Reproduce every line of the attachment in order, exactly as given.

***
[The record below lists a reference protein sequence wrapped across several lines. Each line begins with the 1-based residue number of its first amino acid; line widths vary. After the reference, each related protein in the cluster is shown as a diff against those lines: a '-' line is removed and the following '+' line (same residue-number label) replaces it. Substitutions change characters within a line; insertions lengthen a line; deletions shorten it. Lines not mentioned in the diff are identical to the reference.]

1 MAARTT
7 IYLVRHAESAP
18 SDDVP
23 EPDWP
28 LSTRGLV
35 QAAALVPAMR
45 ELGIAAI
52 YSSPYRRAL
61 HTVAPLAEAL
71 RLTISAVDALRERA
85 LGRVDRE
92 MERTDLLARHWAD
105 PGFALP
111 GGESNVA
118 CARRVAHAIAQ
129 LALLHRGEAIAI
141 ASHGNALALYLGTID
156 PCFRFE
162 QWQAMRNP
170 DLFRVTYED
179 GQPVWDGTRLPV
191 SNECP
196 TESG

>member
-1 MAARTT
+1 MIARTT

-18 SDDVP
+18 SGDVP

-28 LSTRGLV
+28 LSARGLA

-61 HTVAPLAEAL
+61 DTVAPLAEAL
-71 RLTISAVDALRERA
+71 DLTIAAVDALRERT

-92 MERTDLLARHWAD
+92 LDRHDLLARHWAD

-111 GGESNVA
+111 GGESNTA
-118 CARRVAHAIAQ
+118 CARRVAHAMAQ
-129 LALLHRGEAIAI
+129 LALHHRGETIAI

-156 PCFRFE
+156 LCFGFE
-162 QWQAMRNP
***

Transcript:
[The record below lists a reference protein sequence wrapped across several lines. Each line begins with the 1-based residue number of its first amino acid; line widths vary. After the reference, each related protein in the cluster is shown as a diff against those lines: a '-' line is removed and the following '+' line (same residue-number label) replaces it. Substitutions change characters within a line; insertions lengthen a line; deletions shorten it. Lines not mentioned in the diff are identical to the reference.]

1 MAARTT
7 IYLVRHAESAP
18 SDDVP
23 EPDWP
28 LSTRGLV
35 QAAALVPAMR
45 ELGIAAI
52 YSSPYRRAL
61 HTVAPLAEAL
71 RLTISAVDALRERA
85 LGRVDRE
92 MERTDLLARHWAD
105 PGFALP
111 GGESNVA
118 CARRVAHAIAQ
129 LALLHRGEAIAI
141 ASHGNALALYLGTID
156 PCFRFE
162 QWQAMRNP
170 DLFRVTYED
179 GQPVWDGTRLPV
191 SNECP
196 TESG

>member
-1 MAARTT
+1 MIARTT

-18 SDDVP
+18 SGDVP

-28 LSTRGLV
+28 LSARGLA

-61 HTVAPLAEAL
+61 DTVAPLAEAL
-71 RLTISAVDALRERA
+71 DLTIAAVDALRERT

-92 MERTDLLARHWAD
+92 LDRHDLLARHWAD

-111 GGESNVA
+111 GGESNTA
-118 CARRVAHAIAQ
+118 CARRVAHAMAQ
-129 LALLHRGEAIAI
+129 LALHHRGETIAI

-156 PCFRFE
+156 LCFGFE
-162 QWQAMRNP